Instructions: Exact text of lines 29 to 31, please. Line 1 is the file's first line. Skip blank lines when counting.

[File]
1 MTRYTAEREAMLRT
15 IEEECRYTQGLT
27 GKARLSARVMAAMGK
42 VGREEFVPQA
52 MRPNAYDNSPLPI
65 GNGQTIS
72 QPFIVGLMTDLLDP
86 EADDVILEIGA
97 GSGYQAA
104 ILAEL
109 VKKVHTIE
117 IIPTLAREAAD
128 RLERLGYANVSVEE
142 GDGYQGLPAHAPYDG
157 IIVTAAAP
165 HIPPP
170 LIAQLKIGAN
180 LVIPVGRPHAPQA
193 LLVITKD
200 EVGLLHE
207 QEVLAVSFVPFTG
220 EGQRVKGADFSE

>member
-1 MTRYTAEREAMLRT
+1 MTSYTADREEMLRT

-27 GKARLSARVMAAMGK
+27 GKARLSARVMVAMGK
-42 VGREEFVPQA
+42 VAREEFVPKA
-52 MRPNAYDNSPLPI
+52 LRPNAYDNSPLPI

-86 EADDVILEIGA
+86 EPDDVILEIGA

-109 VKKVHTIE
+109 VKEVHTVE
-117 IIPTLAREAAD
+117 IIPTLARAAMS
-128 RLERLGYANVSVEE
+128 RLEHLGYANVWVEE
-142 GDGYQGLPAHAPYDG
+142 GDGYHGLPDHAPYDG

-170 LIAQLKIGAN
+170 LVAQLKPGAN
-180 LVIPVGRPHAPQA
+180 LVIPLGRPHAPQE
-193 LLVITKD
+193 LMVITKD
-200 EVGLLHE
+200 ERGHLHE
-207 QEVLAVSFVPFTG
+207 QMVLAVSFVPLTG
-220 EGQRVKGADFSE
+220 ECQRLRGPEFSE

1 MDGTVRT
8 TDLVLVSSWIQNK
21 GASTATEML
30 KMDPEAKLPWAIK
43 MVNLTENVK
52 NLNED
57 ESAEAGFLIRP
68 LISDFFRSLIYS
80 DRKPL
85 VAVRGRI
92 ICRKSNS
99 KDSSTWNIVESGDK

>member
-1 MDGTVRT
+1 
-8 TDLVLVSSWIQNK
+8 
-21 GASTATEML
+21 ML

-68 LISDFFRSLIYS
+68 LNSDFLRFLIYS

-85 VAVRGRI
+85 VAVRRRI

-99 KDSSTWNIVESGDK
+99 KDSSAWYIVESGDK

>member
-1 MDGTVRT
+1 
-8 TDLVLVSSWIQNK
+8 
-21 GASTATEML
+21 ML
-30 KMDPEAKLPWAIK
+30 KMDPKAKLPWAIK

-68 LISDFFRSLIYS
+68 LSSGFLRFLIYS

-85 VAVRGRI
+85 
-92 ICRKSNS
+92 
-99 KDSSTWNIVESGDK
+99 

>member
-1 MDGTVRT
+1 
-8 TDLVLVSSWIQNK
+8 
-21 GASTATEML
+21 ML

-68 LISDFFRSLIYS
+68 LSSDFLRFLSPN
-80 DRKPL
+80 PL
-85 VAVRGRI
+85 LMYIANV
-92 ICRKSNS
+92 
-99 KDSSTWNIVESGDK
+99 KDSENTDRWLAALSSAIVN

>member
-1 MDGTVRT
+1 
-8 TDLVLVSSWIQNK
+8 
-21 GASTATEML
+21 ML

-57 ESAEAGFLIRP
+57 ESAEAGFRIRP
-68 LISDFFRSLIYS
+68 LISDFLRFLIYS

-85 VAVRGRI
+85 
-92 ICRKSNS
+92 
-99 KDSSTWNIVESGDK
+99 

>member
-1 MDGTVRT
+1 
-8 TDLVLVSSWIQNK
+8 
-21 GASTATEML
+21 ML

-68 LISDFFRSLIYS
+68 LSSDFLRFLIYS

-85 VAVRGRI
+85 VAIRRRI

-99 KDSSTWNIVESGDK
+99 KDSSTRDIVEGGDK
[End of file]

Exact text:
+42 VAREEFVPKA
-52 MRPNAYDNSPLPI
+52 LRPNAYDNSPLPI